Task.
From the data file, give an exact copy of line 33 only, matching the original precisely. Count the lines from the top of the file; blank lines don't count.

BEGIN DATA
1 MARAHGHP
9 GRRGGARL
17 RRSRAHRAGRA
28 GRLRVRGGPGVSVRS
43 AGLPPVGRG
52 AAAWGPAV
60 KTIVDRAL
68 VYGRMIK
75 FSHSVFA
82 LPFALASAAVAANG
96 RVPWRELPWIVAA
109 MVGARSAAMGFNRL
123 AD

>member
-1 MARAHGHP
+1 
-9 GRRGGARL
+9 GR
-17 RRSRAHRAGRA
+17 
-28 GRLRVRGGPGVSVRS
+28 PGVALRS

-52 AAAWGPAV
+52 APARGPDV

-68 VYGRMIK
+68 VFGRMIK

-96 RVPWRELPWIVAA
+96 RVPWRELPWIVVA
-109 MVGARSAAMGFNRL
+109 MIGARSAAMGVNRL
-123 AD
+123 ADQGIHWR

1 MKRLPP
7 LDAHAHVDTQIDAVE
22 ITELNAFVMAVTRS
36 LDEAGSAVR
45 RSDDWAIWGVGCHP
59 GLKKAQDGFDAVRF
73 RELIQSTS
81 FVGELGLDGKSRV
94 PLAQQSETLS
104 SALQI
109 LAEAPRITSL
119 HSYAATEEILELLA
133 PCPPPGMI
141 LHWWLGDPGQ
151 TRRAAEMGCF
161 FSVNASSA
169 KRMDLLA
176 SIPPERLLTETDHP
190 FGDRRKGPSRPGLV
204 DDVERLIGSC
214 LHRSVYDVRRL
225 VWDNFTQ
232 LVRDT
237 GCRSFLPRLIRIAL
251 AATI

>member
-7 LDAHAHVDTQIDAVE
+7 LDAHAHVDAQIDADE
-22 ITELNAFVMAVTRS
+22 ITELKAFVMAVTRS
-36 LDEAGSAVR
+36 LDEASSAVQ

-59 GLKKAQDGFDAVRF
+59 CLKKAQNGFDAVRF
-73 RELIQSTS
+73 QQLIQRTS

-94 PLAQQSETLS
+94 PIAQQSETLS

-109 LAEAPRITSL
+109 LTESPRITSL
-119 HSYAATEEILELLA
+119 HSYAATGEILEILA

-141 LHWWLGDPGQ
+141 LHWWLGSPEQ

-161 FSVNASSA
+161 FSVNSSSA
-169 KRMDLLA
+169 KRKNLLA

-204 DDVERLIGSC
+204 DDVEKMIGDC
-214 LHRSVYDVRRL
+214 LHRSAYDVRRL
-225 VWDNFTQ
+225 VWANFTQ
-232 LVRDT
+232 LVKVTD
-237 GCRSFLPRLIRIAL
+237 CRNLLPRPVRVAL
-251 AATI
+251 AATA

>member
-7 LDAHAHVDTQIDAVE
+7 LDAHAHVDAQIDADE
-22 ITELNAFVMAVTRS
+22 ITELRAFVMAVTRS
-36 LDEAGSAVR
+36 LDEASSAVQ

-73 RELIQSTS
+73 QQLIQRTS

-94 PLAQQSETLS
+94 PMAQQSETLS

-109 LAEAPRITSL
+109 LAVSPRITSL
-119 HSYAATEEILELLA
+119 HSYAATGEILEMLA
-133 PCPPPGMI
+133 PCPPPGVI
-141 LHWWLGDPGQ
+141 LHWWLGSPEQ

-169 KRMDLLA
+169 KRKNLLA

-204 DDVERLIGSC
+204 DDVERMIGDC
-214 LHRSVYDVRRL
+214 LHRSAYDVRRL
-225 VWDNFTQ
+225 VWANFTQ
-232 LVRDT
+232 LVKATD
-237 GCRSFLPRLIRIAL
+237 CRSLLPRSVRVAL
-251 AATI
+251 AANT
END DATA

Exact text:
1 MKRLPP